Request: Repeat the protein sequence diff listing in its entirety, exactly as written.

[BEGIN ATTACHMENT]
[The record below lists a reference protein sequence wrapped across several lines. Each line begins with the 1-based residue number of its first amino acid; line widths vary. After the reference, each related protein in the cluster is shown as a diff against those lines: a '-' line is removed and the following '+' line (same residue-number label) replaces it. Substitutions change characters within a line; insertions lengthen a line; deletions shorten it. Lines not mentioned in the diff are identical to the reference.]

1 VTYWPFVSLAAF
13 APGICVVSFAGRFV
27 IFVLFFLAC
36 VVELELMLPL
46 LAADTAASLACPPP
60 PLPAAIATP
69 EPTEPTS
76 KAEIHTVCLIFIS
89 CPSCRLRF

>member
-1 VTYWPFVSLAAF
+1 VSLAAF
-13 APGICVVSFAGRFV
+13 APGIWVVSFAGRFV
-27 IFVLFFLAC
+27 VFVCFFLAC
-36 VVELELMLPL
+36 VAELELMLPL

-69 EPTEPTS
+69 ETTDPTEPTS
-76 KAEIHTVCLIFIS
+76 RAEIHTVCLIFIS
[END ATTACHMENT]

[The record below lists a reference protein sequence wrapped across several lines. Each line begins with the 1-based residue number of its first amino acid; line widths vary. After the reference, each related protein in the cluster is shown as a diff against those lines: a '-' line is removed and the following '+' line (same residue-number label) replaces it. Substitutions change characters within a line; insertions lengthen a line; deletions shorten it. Lines not mentioned in the diff are identical to the reference.]

1 VTYWPFVSLAAF
13 APGICVVSFAGRFV
27 IFVLFFLAC
36 VVELELMLPL
46 LAADTAASLACPPP
60 PLPAAIATP
69 EPTEPTS
76 KAEIHTVCLIFIS
89 CPSCRLRF

>member
-1 VTYWPFVSLAAF
+1 VSLAAF
-13 APGICVVSFAGRFV
+13 APGIWVVSFAGRFV
-27 IFVLFFLAC
+27 VFVCFFLAC
-36 VVELELMLPL
+36 VAELELMLPL

-69 EPTEPTS
+69 ETTDPTEPTS
-76 KAEIHTVCLIFIS
+76 RAEIHTVCLIFIS